FOSS in, FOSS out: software, process and operations

Puppet File Recurse Pitfall

Puppet has become my go to system management tool in no small part because it is the tool that the operations group at $DAYJOB has standardized on for our production infrastructure management. It took quite a while for me to get the hang of how Puppet does what it does, but today I’d say I’m a fairly decent Puppet programmer. Every once in a while however I stumble on something new and surprising.

A couple of weeks ago I got an interesting bug report from a user about a collection of Puppet manifests I help manage. The bug was that his testing server was pegged at 99% CPU utilization for multiple minutes during each puppet agent run. The bug reporter did a great job of investigating and had also found that strace showed a repetitive stream of stat() calls while the process was hogging the CPU.

This also turned out to the be the great kind of bug that was reproducible. The first testing server I tried the steps from the bug report on showed the exact same symptoms. I grabbed some very verbose logs by turning on the --debug logging in puppet agent and logging all of the system calls with strace at the same time:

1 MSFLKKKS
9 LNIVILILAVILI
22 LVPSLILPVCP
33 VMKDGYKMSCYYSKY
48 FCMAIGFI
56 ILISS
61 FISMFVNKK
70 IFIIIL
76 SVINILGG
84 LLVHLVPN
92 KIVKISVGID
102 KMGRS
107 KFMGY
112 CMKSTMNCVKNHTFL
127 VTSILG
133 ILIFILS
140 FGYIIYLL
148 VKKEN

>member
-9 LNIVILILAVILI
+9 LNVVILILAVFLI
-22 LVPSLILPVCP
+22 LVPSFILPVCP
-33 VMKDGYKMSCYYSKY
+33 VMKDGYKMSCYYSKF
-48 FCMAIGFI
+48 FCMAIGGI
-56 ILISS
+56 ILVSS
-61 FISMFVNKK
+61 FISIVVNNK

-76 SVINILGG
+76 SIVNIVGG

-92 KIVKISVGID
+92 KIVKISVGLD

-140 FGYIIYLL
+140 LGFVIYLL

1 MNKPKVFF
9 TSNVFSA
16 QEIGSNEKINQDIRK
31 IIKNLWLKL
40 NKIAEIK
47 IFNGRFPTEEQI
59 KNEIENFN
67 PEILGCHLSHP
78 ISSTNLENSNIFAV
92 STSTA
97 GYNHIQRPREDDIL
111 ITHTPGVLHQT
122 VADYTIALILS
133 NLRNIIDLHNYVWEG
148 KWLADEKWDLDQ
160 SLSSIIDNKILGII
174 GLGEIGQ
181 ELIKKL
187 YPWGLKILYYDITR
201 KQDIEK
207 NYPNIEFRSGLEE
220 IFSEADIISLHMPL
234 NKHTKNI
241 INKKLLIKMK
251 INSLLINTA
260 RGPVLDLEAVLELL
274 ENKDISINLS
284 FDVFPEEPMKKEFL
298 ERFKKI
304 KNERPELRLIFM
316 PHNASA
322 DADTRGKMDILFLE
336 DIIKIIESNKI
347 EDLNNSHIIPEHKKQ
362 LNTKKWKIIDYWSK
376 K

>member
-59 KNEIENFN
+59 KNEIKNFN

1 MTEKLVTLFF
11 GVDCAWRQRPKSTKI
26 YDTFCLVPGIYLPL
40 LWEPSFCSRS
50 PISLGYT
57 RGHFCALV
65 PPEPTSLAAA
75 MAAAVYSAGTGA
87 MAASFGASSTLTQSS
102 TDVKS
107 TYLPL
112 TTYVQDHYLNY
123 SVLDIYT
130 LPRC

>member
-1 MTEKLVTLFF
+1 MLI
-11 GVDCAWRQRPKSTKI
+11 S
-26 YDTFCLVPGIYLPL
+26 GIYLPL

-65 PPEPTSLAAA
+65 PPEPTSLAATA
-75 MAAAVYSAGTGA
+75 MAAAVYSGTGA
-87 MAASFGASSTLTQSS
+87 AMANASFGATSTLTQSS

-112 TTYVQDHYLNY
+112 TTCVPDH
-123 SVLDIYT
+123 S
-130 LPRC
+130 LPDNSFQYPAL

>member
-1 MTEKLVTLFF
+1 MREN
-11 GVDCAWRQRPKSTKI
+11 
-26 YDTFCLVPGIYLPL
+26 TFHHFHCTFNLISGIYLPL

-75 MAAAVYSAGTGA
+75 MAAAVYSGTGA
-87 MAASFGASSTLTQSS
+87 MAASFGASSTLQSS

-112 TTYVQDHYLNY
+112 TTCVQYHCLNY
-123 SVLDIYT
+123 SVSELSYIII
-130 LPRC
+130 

$ TZ=UTC strace /usr/bin/ruby /usr/bin/puppet agent --onetime --verbose \
   --no-daemonize --no-splay --debug 2>&1 |
   tee /tmp/loud-puppet-strace.log

How Do You Know When You’re Done?

In scrum a story is “Done” when it meets the team’s shared “Definition of Done”. The definition of done is roughly a list of requirements that all parts of the software increment must adhere to to be called complete. Like most things in scrum the implementation details are left to the team to decide. When I was first working with scrum I had a hard time finding examples of what a typical definition of done would include. Most scrum authors (and even many trainers) wave their hands and say that it’s too specific to the team and their environment to generalize.

FileVault2 Hacks

Mac OS X 10.7 introduced a whole disk encryption service called FileVault2. This allows you to use AES 128 encryption to protect your data. This is a great feature but it has a few small drawbacks. It uses the password of your primary user account to unlock the system. I’m a fan of strong passwords but for encryption I’d prefer to use a longer pass phrase for increased entropy. Second the EFI-boot screen that is used to get the password to decrypt the disk shows the display name of all usersthat can unlock the system rather than blank fields for both username and password. This leaks information that I would really rather not leak. Fortunately I’ve found a little hack to work around both of these issues.

Yaml 1.1.1 PECL Module Released

I’m glad to announce that I finally got around to releasing the bug fix version of the YAML PECL module that I announced on 2013-04-23. Version 1.1.1 fixes several long standing bugs:

  • #61770 Crash on nonunicode character
  • #61923 Detect_scalar_type() is not aware of base 60 representation
  • #63086 Compiling PHP with YAML as static extension fails
  • #64019 Segmentation fault if yaml anchor ends with a colon
  • #64694 Segfault when array used as mapping key